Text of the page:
vitro. Over-expression of ADAR1 in transformed macrophages inhibited HIV-1 viral replication but not viral transcription measured by nuclear run-on, suggesting that ADAR1 acts post-transcriptionally. The A to G hyper-mutation pattern observed in ADAR1 over-expressing cells in
vitro was similar to that found in the lungs of HIV-1 infected patients treated with aerosol IFN-γ suggesting the model accurately represented alveolar macrophages. Together, these results indicate that ADAR1 restricts HIV-1 replication post-transcriptionally in macrophages harboring HIV-1 provirus. ADAR1 may therefore contribute to viral latency in macrophages.
Human immunodeficiency virus can spread through target cells by transmission of cell-free virus or directly from cell-to-cell via formation of virological synapses. Although cell-to-cell transmission has been described as much more efficient than cell-free infection, the relative contribution of the two transmission pathways to virus growth during multiple rounds of replication remains poorly defined. Here, we fit a mathematical model to previously published and newly generated in vitro data, and determine that free-virus and synaptic transmission contribute approximately equally to the growth of the virus population.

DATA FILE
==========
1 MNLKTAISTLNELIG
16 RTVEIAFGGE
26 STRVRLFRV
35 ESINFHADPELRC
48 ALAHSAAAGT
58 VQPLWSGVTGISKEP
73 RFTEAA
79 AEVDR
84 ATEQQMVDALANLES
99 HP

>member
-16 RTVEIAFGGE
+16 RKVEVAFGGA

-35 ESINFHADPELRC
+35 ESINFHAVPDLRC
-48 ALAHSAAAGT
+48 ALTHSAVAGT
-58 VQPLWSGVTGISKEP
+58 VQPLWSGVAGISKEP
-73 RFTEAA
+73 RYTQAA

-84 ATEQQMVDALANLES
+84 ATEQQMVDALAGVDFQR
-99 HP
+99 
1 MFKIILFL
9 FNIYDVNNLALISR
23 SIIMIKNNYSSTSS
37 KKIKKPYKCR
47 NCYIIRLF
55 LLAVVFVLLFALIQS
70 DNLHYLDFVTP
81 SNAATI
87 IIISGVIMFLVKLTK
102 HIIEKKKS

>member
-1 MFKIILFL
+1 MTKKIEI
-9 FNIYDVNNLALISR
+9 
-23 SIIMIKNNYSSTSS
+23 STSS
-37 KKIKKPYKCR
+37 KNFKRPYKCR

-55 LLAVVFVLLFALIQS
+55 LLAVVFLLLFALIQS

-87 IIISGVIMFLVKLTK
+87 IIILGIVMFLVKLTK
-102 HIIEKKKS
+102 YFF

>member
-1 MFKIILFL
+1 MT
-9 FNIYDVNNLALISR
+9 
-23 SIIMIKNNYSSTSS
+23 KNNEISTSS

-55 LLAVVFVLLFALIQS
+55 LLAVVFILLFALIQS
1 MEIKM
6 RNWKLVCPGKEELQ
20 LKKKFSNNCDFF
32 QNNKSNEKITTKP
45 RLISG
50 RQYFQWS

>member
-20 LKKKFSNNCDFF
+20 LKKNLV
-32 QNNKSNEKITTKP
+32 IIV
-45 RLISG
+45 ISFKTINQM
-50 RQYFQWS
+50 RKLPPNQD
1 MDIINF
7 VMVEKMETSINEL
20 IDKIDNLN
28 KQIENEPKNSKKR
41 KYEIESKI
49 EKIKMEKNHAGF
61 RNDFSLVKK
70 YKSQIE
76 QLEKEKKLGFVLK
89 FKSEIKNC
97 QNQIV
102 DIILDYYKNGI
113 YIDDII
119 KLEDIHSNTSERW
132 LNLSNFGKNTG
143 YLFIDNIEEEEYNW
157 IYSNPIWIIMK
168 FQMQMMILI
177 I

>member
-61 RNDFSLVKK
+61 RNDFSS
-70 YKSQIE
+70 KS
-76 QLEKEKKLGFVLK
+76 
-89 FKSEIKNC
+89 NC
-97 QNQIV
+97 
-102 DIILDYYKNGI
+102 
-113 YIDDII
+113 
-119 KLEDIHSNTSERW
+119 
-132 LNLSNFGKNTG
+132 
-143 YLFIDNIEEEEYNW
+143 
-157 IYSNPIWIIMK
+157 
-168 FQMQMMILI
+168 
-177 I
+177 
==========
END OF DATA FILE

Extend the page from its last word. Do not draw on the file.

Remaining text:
human immunodeficiency virus; mathematical model; virological synapse
Cell-to-cell viral transmission via virological synapses has been argued to reduce susceptibility of the virus population to anti-viral drugs through multiple infection of cells, contributing to low-level viral persistence during therapy. Using a mathematical framework, we examine the role of synaptic transmission in treatment susceptibility. A key factor is the relative probability of individual virions to infect a cell during free-virus and synaptic transmission, a currently unknown quantity. If this infection probability is higher for free-virus transmission, then treatment susceptibility is lowest if one virus is transferred per synapse, and multiple infection of cells increases susceptibility. In the opposite case, treatment susceptibility is minimized for an intermediate number of virions transferred per synapse. Hence, multiple infection via synapses does not simply lower treatment susceptibility. Without further experimental investigations, one cannot conclude that synaptic transmission provides an additional mechanism for the virus to persist at low levels during anti-viral therapy.